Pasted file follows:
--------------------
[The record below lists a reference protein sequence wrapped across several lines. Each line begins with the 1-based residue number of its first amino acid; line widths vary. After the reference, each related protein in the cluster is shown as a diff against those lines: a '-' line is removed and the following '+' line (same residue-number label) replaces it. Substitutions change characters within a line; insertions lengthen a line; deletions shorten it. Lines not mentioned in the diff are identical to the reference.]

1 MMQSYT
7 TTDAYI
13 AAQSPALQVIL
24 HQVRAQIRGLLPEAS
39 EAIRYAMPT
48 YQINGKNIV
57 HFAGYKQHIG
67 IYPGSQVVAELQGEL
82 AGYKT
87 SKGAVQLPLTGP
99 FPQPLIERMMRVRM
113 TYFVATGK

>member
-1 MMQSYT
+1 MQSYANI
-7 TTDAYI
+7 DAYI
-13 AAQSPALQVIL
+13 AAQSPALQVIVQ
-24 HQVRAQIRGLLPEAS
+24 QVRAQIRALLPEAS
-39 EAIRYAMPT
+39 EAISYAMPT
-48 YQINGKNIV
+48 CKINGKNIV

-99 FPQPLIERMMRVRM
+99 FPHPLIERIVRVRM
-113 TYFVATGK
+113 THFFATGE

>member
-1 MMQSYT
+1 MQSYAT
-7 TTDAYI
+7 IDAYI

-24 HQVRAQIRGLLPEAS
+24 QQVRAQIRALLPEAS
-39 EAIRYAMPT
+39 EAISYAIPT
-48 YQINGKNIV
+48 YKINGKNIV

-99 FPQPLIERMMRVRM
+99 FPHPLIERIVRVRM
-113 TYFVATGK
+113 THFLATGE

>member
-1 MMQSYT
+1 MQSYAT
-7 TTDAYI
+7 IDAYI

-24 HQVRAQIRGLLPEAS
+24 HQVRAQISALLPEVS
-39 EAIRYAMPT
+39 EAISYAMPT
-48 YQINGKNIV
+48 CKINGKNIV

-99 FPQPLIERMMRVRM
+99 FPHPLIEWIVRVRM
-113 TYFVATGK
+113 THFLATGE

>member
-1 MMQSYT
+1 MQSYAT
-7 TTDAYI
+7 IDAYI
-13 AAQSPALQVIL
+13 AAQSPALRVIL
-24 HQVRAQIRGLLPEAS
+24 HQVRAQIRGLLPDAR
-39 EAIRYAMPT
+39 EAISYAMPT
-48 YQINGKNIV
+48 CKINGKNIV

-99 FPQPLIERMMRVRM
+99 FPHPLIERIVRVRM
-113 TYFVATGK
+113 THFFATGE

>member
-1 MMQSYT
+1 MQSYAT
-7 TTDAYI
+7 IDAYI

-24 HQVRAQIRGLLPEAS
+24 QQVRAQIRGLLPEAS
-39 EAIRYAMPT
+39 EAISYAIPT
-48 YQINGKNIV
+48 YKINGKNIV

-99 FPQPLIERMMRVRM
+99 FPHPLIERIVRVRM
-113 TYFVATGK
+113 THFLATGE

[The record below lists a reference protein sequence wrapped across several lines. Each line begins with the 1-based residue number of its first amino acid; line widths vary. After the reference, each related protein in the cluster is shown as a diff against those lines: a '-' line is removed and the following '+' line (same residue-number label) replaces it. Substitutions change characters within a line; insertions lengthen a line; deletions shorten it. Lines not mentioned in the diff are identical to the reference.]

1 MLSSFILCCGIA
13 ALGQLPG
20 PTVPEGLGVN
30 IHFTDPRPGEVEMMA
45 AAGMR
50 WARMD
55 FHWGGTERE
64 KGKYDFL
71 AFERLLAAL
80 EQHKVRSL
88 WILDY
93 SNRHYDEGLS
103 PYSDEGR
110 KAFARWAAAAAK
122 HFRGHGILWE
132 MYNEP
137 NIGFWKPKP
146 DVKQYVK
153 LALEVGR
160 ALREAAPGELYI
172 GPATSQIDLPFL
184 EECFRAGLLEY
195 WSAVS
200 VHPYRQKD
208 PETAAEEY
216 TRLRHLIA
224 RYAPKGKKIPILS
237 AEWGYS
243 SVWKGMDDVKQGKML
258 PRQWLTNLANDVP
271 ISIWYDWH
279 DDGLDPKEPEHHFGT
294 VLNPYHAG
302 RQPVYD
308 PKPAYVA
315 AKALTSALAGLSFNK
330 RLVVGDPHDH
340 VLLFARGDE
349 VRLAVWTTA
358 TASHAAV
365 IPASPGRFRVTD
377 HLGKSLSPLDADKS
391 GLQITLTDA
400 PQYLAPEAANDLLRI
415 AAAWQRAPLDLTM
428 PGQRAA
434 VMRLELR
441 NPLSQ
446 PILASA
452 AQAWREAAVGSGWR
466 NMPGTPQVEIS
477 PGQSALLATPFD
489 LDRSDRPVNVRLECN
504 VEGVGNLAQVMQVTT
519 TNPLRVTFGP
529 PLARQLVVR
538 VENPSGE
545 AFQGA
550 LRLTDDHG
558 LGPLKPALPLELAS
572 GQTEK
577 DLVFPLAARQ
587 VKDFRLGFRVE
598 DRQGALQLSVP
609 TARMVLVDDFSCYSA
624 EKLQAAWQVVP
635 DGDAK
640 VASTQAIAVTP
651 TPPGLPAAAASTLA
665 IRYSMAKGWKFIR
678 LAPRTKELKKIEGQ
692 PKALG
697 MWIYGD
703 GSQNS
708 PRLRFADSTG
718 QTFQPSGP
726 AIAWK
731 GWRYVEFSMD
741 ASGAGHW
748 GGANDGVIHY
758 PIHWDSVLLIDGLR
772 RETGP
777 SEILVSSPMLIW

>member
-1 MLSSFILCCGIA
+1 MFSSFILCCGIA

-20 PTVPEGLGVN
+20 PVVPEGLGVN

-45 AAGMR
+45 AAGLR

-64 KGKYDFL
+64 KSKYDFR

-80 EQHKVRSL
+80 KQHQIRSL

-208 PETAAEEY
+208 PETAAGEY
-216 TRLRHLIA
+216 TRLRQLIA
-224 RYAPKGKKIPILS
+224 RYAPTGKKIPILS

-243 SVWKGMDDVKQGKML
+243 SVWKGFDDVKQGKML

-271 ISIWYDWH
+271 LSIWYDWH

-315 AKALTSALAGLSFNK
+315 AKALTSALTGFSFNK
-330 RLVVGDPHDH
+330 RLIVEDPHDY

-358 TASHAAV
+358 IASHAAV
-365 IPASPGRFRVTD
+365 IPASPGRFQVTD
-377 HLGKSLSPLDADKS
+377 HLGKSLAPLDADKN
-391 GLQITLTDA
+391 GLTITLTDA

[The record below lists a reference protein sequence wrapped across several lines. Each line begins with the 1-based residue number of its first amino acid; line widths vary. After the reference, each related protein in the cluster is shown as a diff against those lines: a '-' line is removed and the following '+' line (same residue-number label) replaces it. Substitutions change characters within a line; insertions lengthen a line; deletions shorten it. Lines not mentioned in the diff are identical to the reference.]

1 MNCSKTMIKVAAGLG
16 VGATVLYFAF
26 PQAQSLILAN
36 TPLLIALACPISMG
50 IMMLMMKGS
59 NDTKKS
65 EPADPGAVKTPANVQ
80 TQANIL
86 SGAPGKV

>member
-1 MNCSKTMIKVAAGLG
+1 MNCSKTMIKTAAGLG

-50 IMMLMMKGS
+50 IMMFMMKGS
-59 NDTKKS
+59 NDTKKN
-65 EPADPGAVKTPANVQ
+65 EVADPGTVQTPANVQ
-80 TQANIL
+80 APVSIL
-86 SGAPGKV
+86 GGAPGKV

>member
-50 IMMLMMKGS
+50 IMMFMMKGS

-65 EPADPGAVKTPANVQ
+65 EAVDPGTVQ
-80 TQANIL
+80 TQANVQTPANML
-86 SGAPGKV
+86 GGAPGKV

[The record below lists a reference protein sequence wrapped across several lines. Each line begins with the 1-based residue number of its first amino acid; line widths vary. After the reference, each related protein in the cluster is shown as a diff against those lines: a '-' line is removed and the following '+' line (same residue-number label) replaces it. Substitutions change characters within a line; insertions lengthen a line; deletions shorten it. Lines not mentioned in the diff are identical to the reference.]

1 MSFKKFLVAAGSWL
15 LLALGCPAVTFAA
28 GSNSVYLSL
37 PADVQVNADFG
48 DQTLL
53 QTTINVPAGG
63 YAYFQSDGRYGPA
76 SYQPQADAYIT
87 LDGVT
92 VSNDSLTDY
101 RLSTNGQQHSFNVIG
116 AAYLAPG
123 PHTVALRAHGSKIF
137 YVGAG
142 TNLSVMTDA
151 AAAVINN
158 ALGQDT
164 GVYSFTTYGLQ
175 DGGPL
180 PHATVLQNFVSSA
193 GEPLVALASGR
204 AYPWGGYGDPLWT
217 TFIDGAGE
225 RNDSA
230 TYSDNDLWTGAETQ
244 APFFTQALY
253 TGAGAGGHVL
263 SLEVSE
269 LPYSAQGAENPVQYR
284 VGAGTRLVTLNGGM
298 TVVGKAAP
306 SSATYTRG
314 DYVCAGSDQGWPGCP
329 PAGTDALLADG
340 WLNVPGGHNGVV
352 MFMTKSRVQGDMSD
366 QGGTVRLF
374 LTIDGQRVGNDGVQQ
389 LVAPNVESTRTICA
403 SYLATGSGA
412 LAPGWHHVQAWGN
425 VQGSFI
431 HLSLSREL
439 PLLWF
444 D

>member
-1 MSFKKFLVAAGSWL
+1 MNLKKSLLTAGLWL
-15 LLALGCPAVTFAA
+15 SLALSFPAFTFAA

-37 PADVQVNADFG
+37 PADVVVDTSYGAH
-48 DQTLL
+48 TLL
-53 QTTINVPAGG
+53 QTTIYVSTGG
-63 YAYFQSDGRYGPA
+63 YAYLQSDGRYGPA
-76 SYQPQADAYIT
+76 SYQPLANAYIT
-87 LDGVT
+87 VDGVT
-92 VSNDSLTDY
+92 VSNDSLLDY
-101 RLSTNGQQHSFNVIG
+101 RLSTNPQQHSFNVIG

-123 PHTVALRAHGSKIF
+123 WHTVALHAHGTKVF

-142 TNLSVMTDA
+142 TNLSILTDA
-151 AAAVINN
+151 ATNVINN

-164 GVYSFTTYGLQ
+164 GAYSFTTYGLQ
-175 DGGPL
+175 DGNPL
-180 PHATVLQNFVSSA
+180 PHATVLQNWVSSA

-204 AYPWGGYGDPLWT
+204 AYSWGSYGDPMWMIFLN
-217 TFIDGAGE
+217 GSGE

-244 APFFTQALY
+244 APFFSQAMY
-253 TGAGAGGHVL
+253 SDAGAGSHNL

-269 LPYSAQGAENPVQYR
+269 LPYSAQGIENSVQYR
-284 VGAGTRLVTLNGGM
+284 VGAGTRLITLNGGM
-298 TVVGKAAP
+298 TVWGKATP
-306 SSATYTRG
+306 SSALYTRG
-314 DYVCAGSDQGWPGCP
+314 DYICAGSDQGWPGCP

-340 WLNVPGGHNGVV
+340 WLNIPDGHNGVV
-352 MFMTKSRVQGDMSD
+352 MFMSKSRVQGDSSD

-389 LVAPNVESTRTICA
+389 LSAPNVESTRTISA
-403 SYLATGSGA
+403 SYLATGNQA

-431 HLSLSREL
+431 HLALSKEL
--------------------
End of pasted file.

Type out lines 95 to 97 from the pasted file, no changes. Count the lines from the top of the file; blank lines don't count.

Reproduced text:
13 ALGQLPG
20 PTVPEGLGVN
30 IHFTDPRPGEVEMMA